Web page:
Context[ edit ] Britain conquered Burma over a period of 62 years —during which three Anglo-Burmese wars took place, and incorporated it into its Indian Empire. It was administered as a province of India untilwhen it became a separate, self-governing colony, attaining its independence on January 4, With a strong interest in the lives of the working class, Orwell—born in India to a middle-class family, but brought up in Britain—held the post of assistant superintendent in the British Indian Imperial Police in Burma from to The Kipling -inspired romance of the Raj had been worn thin by the daily realities of his job in which,
George Orwell's essay, Shooting an Elephant, deals with the evils of imperialism. The unjust shooting of an elephant in Orwell's story is the central focus from which Orwell builds his argument through the two dominant characters, the elephant and its executioner.
The British officer, the executioner, acts as a symbol of the imperial country, while the elephant symbolizes the victim of imperialism. Together, the solider and the elephant turns this tragic anecdote into an attack on the institution of imperialism.
The importance in the shooting of the elephant lies in how the incident depicts the different aspects of imperialism.
In this essay, the elephant and the British officer help prove that imperialism is a double-edge sword.
The shooting of the elephant is the incident that reveals that imperialism inflicts damage on both parties in a imperialistic relationship. The British officer, Orwell, displays many aspects of the being the "absurd puppet" under the institution of imperialism.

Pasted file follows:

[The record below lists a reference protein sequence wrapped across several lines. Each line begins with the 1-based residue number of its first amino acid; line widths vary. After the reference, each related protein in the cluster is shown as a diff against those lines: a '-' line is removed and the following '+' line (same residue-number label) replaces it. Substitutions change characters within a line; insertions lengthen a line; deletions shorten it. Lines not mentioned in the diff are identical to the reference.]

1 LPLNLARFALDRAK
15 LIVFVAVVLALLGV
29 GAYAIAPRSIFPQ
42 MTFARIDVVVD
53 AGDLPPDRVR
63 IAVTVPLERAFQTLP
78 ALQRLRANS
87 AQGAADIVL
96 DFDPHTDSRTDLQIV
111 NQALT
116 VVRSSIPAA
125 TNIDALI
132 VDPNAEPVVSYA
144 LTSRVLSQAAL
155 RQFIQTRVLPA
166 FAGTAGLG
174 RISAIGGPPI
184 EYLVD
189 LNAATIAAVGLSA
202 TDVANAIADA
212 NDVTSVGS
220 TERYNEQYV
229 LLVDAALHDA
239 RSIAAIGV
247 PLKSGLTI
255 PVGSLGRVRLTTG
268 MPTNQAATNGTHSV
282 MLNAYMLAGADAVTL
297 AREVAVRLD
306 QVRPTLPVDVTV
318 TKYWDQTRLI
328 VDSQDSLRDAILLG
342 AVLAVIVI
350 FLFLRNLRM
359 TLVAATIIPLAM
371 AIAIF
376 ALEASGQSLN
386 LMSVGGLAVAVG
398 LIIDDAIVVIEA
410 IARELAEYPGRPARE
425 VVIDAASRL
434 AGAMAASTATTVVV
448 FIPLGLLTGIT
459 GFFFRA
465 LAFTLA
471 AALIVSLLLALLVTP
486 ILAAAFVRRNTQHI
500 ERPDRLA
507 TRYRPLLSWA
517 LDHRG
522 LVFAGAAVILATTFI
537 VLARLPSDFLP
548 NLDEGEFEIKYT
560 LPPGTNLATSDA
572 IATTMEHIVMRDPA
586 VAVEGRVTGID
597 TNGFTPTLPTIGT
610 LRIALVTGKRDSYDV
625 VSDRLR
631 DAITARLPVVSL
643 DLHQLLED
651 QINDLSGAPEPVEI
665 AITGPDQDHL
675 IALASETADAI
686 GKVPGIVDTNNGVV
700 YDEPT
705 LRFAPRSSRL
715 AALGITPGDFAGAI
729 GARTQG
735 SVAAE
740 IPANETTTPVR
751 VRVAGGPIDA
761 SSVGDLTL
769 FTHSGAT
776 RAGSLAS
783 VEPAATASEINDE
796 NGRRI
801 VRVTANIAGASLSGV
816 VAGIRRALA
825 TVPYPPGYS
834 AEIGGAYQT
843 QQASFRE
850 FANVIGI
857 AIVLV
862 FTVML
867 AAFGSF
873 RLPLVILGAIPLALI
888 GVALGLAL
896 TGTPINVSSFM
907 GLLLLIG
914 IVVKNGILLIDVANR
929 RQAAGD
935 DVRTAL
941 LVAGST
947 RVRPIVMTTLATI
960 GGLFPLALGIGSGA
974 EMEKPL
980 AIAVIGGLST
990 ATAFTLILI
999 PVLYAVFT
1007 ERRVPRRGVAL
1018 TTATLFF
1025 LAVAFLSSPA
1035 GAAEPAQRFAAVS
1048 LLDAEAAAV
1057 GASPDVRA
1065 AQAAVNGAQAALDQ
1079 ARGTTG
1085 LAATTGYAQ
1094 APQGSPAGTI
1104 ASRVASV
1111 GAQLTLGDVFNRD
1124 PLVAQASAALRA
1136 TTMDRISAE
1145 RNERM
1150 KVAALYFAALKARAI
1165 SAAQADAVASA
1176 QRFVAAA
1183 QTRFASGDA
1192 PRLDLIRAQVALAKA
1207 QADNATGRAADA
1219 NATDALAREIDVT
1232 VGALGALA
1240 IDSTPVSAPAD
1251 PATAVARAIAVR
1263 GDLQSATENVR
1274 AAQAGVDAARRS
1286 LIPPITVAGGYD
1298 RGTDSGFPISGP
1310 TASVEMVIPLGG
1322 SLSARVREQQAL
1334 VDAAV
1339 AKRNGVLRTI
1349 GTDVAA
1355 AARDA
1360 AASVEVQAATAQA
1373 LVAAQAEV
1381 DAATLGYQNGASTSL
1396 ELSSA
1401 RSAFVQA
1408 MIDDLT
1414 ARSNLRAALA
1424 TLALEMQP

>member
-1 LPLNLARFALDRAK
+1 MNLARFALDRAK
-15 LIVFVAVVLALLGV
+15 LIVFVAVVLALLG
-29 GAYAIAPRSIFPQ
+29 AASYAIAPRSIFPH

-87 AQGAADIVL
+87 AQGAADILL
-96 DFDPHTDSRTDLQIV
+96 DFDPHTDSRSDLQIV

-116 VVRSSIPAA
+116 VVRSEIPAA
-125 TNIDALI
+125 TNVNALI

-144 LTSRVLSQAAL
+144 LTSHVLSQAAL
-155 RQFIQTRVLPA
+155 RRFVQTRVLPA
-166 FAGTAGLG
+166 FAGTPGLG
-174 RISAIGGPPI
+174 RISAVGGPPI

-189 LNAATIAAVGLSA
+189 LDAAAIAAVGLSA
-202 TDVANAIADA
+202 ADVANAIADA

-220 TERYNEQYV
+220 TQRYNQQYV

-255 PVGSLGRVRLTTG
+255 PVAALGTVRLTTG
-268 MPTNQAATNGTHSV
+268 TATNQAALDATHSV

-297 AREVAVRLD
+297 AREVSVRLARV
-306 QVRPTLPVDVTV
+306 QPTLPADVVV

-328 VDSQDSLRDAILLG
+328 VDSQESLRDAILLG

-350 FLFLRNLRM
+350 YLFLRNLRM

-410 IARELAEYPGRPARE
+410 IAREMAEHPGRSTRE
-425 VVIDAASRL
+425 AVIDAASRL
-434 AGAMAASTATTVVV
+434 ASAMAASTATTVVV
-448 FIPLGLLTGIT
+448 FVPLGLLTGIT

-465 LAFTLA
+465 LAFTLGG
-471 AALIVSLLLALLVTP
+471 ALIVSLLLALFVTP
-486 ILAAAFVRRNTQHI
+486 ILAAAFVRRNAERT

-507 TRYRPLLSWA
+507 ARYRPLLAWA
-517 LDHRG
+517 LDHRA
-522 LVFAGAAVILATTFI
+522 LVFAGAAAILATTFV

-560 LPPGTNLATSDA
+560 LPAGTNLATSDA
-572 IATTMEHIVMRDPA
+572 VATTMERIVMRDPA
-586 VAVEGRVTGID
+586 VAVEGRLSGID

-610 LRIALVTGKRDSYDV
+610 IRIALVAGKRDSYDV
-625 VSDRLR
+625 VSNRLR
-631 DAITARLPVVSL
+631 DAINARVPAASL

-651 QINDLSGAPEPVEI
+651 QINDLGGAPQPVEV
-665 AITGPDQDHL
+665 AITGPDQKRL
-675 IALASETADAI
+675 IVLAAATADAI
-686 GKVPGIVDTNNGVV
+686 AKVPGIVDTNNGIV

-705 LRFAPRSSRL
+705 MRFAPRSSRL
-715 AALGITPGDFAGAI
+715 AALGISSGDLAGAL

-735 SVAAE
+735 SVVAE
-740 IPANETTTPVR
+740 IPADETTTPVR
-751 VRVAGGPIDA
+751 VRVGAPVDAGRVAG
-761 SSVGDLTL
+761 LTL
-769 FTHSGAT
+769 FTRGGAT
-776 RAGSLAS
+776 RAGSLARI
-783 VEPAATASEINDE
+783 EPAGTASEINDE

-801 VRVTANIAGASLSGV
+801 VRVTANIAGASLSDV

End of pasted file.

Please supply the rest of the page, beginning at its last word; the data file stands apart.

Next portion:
To give reason to their forceful colonization, the imperialists must strip themselves of their own freedom as they constantly try to "impress the natives" to prove the superiority of the white man. Racism arises from imperialism not out of hate or prejudice; it is just something that becomes appropriate for the situation.
The sort of convenient racism allows people to hate one another for no good reason. The elephant, along with the two thousand Burmese, plays an even more depressing role when compared to the soldier.
The elephant plays the "stricken, shrunken, immensely old" countries that have been stormed and conquered by imperialism, while the Burmese play its "helpless" people. The "great beast," meaning both the elephant and the countries that it represents, becomes "powerless to move and yet powerless to die" under the hands of the white man.
Instead of organizing to drive out imperialism, these people "spit betel juice" on white women to release their anger, and instead of saving an elephant that a fellow Burmese owned, they have decided to take its meat. Together, the officer, the Burmese, and the elephant portray imperialism as an institution that is only capable of harm.
The shooting of the elephant is wrong, just as imposing imperialism is wrong. People know that imperialism is destructive, just as Orwell knows he "ought not to shoot" the elephant.
Being a white man, Orwell "mustn't be frightened in front of the natives" because he is part of the imperialistic empire that needs to prove its superiority to justify its colonization of other countries.